Research Article| Volume 47, ISSUE 1, P33-39, July 2003

Comparison of phenotypic and genotypic characteristics of Salmonella bredeney associated with a poultry-related outbreak of gastroenteritis in Northern Ireland


      Objectives. To employ a combination of phenotypic and genotypic subspecies typing methods to aid in an epidemiological investigation of an outbreak of Salmonella bredeney involving ten persons.
      Methods. Isolates were characterised by employing antibiogram typing, in addition to two genotyping techniques, including pulsed field gel electrophoresis (PFGE), random amplification of polymorphic DNA (RAPD) with two oligonucleotide primers.
      Results. An outbreak of gastroenteritis associated with S. bredeney (serovar O:4 H:Lv 1,7) occurred in Belfast, Northern Ireland in November 1997. In total, ten cases were confirmed, of which eight had consumed chicken cooked at local butchers and retailed through one of two local bakeries. One of the remaining cases was secondarily infected within her home and the final case had eaten a product other than cooked chicken from one of the bakeries. Food preparation practices were inadequate in one of the bakeries in question and record keeping and possibly cooking procedures were inadequate in the butchers. S. bredeney was isolated from an uncooked chicken supplied to the butchers confirming that improperly cooked chicken was most likely the source of the outbreak. All outbreak clinical isolates were indistinguishable from each other and were similar to the isolate obtained from the uncooked poultry demonstrating that these DNA-based methods were valuable in the molecular characterization of S. bredeney.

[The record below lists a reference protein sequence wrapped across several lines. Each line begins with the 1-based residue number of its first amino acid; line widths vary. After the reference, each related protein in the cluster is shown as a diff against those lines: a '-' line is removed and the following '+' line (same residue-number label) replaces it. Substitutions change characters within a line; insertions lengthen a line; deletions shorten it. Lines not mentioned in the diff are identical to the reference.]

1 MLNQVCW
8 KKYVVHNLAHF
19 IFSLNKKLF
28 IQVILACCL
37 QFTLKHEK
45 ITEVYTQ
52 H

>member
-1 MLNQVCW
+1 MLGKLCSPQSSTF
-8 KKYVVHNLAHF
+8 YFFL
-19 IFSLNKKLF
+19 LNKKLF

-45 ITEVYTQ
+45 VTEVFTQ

Conclusions. This report emphasises the importance and maintenance of an effective hazard analysis critical control point (HACCP) approach to the processing and retailing of foodstuffs containing chicken in order to help eliminate hazards to public health.


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